Friday, October 4, 2019

Delusions and tiger cubs

One of the things that modern story-tellers have really tried to push on Sherlock Holmes is that he's a real jerk. No social skills, just the rude pushing of facts on people they don't want to hear. It coincides with the trend in saying that there's something not quite right in Holmes to make him as smart as he is. And both trends really seem to come from the same place.

Because Sherlock Holmes of the original Canon is not that guy.

So let's start with a horribly sexist statement from Sherlock, factor in the Victorian mentality that spawned it, and take the sexism out.

"You remember the old Persian saying, 'There is danger for him who taketh the tiger cub, and danger also for whoso snatches a delusion from a [person]. These is as much sense in Hafiz as Horace, and as much knowledge of the world."

It's really a brilliant statement, acknowledging that Western culture doesn't have the monopoly on smarts. Holmes liked to gather his wisdom from everywhere. But let's get back to the first half, that part about delusion being as dangerous as stealing a tiger cub.

What we've found, as our networks connect us with more of the human race than ever before, is that delusion can be a very powerful force. We will cherry-pick information to feed a cherished delusion, and we see many a delusion that only exists because our egos won't allow that we might be . . . just possibly . . . wrong. The less wrong anyone claims to be across the board, the more delusional they definitely are.

And Sherlock Holmes is a guy who is actually paid to undo delusions. Got a demon hound killing people in your family? Probably a delusion, call Sherlock Holmes. Got a special club that pays you money to copy encyclopedia entries? Might be someone deluding you, call Sherlock Holmes. Got a fiancee who disappeared on the way to the church? If you don't recognize that you're dating your own step-father, there might be some pretty big delusions going on.

In that last case, Canonical Sherlock actually goes out of his way not to upset somebody by telling them the truth. "A Case of Identity" is perfect evidence against the whole concept of Holmes being a truth-forcing jerk. He's actually trying to be kind.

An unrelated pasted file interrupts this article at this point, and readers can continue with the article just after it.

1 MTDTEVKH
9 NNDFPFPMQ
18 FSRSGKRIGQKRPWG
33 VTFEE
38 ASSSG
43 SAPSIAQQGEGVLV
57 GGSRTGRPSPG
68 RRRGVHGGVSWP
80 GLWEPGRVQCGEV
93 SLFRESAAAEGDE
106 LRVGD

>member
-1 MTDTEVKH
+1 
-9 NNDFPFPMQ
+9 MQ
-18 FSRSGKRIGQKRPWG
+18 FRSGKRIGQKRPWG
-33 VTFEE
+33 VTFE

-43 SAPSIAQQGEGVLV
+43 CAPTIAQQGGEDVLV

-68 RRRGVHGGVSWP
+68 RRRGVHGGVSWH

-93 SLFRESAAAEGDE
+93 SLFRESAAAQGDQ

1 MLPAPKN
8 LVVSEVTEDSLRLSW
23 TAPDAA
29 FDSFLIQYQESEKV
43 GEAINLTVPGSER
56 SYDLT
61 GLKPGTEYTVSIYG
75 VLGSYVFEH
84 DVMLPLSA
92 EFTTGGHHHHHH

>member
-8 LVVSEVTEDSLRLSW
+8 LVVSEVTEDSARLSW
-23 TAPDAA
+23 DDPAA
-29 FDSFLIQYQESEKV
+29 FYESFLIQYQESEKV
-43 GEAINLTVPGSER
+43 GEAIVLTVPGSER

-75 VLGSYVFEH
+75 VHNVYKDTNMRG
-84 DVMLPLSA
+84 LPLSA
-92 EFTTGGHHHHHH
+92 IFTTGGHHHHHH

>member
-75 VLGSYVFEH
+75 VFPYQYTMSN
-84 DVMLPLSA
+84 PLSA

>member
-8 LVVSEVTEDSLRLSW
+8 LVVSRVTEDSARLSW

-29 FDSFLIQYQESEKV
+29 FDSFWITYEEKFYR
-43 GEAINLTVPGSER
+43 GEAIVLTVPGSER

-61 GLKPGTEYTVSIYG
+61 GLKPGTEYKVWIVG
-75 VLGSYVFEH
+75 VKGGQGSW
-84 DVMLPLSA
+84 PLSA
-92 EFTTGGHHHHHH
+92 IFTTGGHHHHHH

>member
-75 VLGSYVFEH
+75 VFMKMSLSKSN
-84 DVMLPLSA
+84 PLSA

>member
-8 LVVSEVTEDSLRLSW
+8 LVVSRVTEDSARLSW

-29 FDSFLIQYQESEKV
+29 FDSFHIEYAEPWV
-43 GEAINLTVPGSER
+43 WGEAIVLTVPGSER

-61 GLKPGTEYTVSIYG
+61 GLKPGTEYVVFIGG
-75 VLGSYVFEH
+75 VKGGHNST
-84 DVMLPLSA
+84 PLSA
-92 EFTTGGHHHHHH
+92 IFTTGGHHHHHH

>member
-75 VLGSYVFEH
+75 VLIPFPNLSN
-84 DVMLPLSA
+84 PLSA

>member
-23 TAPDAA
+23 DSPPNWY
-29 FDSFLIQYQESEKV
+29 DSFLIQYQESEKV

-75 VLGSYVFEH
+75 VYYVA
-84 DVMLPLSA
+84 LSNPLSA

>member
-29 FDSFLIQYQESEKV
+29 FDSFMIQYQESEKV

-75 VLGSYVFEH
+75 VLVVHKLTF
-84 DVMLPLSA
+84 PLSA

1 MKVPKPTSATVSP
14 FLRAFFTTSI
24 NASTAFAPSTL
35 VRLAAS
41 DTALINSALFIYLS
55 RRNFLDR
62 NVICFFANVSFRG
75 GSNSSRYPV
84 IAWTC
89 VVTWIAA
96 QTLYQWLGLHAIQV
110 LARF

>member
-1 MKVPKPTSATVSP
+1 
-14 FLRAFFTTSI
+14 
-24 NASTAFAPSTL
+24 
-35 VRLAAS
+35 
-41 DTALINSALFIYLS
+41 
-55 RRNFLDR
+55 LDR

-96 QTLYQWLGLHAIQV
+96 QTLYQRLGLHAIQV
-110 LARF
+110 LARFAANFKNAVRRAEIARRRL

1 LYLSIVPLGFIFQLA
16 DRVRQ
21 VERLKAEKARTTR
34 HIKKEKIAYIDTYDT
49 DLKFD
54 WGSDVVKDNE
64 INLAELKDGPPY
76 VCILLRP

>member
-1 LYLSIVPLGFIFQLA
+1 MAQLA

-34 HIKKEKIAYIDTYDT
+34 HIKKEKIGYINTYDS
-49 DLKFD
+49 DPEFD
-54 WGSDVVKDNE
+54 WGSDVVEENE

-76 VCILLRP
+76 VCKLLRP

Delusion has become more dangerous than ever, and we really need the truth-seekers, the investigators, and the Sherlock Holmeses of our world right now. And as Watson found out when one stuck its head inside his tent, sometimes you have to figure out how to deal with a tiger cub. (The one true tent joke of the Canon!)  And that can be a real challenge.

Sherlock Holmes's reputation for being a guy who snatches away delusions has cost him some esteem these days that he didn't have to deal with, back when Basil Rathbone played him and most people seemed to accept that a person smarter than them could exist without harming their own self-esteem. Which is ironic, as we need his sort now more than ever . . . hmmm.

John Watson saw a man once, and questioned himself hard over the possibility that he was deluded. As he wrote in The Hound of the Baskervilles, "I saw the figure of a man upon the tor. Do not think it was a delusion, Holmes. I assure you that I have never in my life seen anything more clearly."

At a time when demon hounds were supposedly running rampant on Dartmoor, Watson held to what he knew was true, and he held fast to it. There was a man on that tor. That man was no delusion. That man, and everything he would bring to Dartmoor.

That man was Sherlock Holmes. Are we deluded that humanity is capable of producing such a person, at a time when delusion is everywhere? I think I'll stick with Watson's view on that.

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